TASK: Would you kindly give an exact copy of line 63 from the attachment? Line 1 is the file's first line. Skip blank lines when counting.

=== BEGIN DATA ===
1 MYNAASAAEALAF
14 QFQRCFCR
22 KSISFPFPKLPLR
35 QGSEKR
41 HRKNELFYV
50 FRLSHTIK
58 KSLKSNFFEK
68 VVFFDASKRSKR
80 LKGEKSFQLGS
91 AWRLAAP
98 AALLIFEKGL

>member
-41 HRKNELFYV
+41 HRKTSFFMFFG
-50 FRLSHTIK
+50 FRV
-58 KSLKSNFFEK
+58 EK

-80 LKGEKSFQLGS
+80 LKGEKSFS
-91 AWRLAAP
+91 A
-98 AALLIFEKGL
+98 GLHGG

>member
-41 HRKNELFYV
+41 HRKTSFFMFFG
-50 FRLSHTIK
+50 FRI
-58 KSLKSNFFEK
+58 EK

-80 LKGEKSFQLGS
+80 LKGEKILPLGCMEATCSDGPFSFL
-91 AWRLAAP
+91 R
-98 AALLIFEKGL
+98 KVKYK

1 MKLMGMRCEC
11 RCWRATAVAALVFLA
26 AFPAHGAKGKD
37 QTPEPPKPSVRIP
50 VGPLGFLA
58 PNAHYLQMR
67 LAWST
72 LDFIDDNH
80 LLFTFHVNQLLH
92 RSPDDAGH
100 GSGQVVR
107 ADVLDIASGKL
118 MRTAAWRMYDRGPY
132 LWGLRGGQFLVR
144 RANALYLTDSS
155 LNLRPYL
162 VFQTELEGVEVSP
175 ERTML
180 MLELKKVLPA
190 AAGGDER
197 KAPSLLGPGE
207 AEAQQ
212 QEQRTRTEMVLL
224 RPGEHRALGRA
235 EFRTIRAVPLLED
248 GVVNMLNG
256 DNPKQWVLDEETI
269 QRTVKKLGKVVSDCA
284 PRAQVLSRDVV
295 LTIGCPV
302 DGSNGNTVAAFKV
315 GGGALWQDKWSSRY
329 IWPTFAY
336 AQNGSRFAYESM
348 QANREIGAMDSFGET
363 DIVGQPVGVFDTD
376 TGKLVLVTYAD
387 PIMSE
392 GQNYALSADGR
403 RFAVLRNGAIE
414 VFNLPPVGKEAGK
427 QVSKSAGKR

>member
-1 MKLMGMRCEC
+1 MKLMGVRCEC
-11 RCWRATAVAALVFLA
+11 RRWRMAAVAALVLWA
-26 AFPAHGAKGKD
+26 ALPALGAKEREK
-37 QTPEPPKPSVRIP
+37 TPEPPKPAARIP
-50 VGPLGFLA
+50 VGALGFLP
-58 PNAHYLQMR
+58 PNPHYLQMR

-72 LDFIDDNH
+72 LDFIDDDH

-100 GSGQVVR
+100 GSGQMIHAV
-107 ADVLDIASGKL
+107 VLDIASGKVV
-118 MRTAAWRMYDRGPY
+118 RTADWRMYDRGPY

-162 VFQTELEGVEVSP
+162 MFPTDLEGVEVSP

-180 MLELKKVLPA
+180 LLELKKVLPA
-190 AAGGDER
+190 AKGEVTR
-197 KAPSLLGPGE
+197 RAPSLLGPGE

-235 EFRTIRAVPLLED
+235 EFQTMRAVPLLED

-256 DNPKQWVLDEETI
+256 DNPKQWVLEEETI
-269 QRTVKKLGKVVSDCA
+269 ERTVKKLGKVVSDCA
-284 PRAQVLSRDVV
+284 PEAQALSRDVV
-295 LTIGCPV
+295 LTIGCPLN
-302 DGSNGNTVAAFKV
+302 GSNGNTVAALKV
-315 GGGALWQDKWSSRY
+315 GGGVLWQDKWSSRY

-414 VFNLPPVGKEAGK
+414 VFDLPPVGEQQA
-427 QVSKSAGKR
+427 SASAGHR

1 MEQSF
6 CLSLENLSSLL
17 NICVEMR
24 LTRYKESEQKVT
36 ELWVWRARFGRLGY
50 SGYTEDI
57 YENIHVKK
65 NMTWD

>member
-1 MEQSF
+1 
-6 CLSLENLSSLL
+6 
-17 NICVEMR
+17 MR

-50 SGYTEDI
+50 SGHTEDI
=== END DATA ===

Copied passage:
248 GVVNMLNG